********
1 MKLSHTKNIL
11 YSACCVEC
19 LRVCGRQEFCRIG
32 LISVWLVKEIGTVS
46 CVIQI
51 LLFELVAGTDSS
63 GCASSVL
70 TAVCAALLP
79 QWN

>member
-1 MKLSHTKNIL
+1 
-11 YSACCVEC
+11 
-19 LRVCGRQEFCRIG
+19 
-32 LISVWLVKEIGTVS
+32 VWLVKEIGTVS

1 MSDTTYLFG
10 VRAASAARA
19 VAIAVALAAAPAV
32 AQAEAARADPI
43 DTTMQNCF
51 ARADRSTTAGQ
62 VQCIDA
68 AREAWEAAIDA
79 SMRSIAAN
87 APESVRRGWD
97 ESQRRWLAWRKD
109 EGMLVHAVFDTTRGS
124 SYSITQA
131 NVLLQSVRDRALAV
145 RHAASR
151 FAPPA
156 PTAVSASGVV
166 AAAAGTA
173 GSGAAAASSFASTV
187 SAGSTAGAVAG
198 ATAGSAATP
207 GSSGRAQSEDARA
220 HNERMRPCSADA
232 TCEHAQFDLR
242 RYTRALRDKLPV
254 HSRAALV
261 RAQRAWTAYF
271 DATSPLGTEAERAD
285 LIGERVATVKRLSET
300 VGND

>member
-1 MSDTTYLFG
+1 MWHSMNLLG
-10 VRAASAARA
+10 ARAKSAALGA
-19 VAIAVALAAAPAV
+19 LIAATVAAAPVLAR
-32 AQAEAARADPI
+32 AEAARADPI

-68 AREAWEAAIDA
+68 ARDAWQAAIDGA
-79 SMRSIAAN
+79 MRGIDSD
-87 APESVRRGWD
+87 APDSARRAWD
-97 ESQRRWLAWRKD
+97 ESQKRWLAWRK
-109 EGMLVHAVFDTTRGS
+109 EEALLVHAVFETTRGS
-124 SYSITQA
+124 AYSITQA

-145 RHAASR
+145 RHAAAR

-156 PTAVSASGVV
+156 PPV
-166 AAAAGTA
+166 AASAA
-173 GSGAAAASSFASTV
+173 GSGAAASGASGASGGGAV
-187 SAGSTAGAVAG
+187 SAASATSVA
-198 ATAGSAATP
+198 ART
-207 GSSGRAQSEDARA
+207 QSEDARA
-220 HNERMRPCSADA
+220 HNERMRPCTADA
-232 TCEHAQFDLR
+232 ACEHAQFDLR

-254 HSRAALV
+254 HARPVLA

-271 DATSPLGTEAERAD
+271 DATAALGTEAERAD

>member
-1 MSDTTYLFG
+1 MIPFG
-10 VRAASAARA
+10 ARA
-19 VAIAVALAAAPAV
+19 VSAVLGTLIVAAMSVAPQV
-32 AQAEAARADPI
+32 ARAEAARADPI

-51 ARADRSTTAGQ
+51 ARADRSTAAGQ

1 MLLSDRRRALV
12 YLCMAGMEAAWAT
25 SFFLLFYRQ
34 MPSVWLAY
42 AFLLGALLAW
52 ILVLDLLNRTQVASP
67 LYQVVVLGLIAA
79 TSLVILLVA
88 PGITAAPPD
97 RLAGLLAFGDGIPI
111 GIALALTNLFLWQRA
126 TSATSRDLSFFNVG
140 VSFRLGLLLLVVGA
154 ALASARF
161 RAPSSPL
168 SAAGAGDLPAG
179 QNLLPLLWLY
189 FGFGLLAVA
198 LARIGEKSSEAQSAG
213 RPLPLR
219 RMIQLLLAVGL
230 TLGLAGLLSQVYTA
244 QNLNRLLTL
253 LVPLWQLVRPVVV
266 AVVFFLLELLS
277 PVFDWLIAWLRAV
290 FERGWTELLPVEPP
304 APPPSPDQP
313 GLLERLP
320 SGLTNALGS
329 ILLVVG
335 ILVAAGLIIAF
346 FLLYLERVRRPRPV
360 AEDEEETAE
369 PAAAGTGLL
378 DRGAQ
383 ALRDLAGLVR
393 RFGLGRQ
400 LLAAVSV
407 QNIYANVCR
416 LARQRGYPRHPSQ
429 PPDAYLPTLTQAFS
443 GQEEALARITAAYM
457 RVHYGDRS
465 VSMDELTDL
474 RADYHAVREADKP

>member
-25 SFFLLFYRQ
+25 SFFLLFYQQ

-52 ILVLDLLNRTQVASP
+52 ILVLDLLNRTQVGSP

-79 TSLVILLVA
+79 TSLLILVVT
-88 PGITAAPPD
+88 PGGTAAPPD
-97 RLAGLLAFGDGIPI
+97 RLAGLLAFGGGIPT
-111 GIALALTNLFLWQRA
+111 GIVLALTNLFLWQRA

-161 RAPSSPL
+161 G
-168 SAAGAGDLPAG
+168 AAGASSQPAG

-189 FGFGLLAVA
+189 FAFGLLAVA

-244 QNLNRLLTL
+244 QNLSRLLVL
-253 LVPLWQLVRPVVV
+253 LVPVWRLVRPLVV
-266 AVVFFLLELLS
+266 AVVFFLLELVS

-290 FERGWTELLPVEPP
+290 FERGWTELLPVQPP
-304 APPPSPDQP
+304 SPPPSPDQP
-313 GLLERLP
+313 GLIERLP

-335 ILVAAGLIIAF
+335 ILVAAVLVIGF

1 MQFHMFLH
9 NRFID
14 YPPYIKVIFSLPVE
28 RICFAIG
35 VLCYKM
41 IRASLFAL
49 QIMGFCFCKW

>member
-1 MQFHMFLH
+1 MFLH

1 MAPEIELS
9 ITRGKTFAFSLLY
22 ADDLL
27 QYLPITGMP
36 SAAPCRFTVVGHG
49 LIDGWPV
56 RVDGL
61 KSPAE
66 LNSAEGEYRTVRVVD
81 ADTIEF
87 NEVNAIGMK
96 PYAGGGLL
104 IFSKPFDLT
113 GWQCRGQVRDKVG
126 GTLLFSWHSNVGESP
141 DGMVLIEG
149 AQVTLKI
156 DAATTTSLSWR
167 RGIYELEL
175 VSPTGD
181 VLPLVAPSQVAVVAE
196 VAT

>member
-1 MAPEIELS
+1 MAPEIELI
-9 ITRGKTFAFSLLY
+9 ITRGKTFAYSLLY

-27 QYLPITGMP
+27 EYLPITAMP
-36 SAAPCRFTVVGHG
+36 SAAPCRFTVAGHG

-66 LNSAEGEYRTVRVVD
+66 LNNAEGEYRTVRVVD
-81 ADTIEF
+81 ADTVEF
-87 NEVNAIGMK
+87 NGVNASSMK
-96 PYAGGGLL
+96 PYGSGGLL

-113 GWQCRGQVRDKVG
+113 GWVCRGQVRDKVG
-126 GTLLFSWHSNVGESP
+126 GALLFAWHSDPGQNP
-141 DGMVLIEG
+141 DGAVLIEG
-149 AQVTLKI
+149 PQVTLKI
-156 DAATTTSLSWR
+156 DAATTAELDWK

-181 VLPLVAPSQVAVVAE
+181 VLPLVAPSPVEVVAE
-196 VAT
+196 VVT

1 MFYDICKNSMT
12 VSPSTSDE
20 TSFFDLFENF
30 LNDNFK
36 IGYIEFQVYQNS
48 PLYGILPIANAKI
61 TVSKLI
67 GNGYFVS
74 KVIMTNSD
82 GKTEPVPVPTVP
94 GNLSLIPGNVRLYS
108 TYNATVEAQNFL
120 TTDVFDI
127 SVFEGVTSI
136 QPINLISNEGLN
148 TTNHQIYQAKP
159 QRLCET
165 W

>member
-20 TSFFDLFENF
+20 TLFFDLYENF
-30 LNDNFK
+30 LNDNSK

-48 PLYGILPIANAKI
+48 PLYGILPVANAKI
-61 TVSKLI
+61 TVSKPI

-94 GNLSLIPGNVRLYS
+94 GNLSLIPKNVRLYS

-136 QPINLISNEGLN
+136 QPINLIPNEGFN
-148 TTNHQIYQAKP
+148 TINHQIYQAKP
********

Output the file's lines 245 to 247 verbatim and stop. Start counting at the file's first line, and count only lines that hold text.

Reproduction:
1 MFYDICKNSMT
12 VSPSTSDE
20 TSFFDLFENF